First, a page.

Vancouver-based Fortuna Silver Mines seeks permit for San José del Progreso mine in Mexico
A protest outside the Canadian consulate in Oaxaca days after Bernardo Vásquez, an opponent of the Fortuna mine, was murdered on March 15, 2012.
Educa Oaxaca reports that Vancouver-based Fortuna Silver Mines, through its Mexican subsidiary Minera Cuzcatlán S.A. de C.V., has applied for a third time for a permit for its controversial San José del Progreso mine and that it seeks authorization to continue to exploit silver and gold there until 2031.
The communities that make up the No to Mining Front for a Future of All are calling on the Ministry of Environment and Natural Resources (SEMARNAT) to reject this application. They say that the application by Fortuna/Cuzcatlán “minimizes the damage in the territories of Central Valleys and argues that the irregularities and illegality of the project are simply an ‘update of works and activities.’”
Notably, the No to Mining Front also “categorically rejects the ‘Canada-Oaxaca Indigenous Encounters 2021’ promoted by Oaxaca state governor Alejandro Murat and Canadian ambassador Graeme C. Clark”. The “Encuentros Indígenas Canadá-Oaxaca 2021” began on September 20 and concludes on October 8.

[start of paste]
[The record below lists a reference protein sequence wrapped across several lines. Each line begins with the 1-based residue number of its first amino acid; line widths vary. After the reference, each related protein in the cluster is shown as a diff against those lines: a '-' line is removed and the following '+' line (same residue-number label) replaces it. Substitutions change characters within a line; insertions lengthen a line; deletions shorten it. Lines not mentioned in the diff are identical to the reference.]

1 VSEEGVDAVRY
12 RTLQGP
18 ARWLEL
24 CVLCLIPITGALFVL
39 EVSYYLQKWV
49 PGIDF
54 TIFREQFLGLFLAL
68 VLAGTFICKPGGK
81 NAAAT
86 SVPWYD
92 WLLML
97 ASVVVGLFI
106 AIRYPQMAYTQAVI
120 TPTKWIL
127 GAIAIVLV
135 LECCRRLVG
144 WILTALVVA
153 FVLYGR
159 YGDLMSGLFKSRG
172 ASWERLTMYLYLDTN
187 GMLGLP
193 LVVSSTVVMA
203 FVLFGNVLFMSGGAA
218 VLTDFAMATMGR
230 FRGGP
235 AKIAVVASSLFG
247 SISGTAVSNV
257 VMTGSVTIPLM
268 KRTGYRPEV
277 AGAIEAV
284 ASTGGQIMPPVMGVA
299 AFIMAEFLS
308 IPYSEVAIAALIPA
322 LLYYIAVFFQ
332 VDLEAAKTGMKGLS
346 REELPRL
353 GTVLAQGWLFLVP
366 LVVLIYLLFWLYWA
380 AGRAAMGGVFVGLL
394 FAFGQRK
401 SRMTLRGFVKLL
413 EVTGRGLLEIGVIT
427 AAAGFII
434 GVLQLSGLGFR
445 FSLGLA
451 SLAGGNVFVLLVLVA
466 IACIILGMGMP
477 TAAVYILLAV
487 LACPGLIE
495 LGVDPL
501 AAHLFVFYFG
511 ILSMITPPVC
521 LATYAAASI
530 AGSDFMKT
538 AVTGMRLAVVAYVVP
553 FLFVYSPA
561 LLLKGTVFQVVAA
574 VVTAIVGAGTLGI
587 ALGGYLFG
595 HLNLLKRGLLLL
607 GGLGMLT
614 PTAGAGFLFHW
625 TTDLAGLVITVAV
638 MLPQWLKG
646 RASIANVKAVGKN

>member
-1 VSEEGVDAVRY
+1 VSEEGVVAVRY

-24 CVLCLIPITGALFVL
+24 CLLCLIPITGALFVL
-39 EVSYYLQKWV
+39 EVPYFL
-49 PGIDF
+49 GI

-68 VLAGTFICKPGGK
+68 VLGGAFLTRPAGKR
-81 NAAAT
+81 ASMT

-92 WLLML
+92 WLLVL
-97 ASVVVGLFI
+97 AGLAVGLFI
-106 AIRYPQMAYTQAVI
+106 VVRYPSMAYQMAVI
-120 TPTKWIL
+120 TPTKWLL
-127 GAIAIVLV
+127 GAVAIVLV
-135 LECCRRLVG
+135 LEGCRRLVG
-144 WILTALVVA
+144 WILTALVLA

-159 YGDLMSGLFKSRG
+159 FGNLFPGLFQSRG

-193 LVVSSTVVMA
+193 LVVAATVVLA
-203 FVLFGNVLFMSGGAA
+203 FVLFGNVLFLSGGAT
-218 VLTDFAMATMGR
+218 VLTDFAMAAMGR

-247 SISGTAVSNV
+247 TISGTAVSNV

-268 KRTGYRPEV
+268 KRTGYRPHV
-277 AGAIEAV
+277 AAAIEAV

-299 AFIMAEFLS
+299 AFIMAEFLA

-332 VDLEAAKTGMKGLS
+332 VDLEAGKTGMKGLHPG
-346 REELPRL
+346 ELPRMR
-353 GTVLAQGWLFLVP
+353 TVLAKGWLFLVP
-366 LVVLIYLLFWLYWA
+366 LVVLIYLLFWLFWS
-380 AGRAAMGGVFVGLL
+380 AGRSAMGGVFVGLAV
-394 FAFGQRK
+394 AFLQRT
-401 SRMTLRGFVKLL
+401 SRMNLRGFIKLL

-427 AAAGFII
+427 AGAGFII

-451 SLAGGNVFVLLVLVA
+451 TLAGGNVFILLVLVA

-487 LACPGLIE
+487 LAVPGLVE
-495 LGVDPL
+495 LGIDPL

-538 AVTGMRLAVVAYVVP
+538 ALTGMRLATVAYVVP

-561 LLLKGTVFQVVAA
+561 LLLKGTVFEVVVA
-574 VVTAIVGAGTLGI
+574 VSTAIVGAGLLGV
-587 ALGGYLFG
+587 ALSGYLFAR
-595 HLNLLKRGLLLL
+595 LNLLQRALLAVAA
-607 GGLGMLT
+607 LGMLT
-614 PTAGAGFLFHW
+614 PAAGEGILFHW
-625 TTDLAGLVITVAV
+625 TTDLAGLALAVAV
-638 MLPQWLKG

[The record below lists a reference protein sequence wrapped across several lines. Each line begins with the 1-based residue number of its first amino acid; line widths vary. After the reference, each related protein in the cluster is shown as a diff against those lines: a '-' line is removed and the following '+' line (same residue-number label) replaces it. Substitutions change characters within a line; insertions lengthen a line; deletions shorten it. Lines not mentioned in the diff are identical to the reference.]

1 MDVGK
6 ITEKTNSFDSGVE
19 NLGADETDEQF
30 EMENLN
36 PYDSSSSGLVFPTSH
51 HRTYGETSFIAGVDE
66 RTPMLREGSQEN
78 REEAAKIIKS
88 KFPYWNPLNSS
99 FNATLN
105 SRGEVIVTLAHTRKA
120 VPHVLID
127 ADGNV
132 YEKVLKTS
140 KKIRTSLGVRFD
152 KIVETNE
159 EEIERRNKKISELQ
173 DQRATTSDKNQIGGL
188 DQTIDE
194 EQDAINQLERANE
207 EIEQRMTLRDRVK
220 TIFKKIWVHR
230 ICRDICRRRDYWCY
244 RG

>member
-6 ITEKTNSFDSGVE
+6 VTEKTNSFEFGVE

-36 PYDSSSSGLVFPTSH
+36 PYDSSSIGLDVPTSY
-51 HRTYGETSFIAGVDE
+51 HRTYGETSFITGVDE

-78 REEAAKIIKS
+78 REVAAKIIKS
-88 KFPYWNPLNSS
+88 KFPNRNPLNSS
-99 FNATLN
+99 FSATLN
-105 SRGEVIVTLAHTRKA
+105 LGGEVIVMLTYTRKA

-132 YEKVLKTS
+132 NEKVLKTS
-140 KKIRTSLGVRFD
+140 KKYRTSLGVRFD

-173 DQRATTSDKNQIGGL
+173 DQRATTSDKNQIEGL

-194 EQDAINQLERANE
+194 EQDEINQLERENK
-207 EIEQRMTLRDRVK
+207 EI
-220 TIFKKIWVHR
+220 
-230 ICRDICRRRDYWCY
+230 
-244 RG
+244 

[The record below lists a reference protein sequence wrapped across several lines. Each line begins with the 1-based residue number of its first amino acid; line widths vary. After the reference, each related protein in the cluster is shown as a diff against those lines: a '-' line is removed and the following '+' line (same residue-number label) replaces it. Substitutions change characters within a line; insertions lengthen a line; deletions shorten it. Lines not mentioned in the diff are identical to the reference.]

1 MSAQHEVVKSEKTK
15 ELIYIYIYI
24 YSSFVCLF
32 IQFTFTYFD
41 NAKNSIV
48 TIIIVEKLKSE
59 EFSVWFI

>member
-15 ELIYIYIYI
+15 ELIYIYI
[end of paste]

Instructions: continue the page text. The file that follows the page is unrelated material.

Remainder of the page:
The No to Mining Front further states that it has “met on different occasions with representatives of the Canadian embassy to denounce the effects of the San José project.”
The Imparcial Oaxaca article notes that on October 8 at the El Panuelito garden there will be “the elaboration of a mural for the life and dignity of Indigenous peoples as a public denunciation of the facts of pollution in the Valleys of Oaxaca”
On March 11, Peace Brigades International and Amnesty International co-hosted this webinar that featured Neftali Reyes of Educa Oaxaca and representatives from Magdalena Ocotlán discussing the impacts of this mine.
This Educa Oaxaca report on the webinar highlights: “The representatives of the community located just a few meters from the San José mining project, owned by the FSM company, reiterated that ‘the mining company is affecting us a lot’ with water pollution, mine waste, constant noise and the shortage of water.”
PBI-Mexico began accompanying Educa Oaxaca in May 2013.